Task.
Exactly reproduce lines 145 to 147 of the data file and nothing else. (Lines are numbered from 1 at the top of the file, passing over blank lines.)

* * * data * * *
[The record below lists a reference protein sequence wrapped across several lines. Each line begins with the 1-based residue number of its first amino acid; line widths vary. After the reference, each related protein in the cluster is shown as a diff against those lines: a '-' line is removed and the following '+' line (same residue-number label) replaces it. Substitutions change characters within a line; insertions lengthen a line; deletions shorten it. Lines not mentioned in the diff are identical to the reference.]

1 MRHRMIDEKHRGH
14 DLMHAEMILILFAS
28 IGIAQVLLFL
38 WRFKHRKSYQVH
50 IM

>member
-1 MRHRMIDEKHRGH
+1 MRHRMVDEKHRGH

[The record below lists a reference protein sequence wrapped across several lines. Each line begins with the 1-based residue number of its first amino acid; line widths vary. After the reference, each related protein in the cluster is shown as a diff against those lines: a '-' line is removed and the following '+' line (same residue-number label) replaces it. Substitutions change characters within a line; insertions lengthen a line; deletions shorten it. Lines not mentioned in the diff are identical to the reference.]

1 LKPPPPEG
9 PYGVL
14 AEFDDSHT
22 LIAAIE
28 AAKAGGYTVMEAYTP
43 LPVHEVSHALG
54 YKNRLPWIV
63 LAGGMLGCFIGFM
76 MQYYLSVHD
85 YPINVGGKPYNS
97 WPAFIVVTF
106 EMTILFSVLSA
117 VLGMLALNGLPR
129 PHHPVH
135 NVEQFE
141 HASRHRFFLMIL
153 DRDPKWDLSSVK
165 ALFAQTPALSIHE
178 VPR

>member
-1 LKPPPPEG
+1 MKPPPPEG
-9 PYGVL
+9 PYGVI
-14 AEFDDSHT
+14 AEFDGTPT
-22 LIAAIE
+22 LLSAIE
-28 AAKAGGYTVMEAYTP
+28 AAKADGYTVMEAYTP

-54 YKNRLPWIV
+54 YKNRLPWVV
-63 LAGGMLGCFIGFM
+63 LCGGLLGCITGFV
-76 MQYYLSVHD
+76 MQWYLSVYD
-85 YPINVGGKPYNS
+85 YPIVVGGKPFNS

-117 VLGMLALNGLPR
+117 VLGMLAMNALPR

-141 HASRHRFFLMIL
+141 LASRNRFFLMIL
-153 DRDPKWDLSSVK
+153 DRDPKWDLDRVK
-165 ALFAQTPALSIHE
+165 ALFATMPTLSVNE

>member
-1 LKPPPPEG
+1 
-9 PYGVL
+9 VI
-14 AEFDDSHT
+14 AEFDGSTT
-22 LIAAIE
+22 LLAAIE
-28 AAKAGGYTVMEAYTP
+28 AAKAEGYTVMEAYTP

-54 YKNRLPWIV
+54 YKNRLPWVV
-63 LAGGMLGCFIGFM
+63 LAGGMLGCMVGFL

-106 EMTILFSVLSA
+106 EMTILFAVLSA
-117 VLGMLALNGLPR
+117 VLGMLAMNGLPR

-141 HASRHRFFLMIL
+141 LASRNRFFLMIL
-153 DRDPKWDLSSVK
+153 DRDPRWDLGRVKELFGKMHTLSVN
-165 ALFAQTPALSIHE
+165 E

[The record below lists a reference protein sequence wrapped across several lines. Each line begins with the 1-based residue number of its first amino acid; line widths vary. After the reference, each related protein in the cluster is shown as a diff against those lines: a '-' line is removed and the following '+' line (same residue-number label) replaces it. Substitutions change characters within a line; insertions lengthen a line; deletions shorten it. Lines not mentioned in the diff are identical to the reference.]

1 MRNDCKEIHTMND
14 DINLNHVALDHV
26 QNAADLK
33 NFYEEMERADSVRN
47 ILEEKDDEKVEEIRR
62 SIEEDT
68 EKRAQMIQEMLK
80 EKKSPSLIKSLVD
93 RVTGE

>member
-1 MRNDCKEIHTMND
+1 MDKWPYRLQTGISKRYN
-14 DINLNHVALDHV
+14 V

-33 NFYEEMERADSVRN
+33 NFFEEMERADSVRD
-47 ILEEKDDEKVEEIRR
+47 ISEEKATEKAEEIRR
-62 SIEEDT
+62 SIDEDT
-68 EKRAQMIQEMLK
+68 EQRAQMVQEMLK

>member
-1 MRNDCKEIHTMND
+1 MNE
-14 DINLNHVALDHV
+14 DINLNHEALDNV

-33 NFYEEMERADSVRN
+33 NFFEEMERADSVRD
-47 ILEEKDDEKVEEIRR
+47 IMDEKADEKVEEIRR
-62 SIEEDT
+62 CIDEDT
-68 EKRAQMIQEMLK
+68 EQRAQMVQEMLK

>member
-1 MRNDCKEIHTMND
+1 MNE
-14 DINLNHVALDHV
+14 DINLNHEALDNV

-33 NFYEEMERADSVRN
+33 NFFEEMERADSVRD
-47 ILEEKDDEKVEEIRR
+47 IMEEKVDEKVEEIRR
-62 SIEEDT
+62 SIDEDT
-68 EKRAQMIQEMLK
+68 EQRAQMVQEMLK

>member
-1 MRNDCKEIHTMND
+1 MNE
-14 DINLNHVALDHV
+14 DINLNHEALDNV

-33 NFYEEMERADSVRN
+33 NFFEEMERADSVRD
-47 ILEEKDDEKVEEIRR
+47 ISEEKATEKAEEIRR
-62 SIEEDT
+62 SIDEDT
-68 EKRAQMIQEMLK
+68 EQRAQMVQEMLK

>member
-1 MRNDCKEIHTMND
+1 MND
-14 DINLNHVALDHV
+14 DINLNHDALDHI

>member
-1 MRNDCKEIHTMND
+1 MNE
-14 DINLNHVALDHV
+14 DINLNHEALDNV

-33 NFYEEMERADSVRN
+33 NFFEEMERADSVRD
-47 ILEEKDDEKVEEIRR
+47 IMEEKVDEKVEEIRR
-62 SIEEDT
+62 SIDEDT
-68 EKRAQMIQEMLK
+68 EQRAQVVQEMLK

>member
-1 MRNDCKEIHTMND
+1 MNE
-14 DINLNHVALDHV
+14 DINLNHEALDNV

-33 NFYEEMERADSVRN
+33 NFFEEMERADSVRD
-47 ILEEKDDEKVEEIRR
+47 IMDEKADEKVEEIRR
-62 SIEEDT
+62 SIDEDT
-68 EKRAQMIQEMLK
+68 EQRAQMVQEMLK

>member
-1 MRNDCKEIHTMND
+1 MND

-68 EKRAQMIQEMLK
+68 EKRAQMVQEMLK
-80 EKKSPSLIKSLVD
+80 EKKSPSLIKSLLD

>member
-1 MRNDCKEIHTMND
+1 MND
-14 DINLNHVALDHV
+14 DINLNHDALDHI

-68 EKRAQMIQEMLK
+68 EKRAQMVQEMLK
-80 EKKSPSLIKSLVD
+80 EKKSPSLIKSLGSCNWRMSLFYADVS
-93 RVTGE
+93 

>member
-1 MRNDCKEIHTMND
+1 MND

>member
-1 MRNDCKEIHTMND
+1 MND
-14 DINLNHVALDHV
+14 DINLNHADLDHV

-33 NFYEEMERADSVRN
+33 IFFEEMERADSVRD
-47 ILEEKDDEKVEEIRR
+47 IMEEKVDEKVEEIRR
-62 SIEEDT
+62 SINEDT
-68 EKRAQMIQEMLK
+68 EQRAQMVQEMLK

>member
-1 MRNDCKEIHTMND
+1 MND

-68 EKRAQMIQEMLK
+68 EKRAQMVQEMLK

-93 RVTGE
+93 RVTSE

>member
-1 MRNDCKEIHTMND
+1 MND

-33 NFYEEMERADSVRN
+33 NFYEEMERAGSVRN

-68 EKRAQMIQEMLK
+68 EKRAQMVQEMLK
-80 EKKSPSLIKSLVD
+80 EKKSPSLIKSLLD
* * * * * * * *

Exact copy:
-1 MRNDCKEIHTMND
+1 MND
-14 DINLNHVALDHV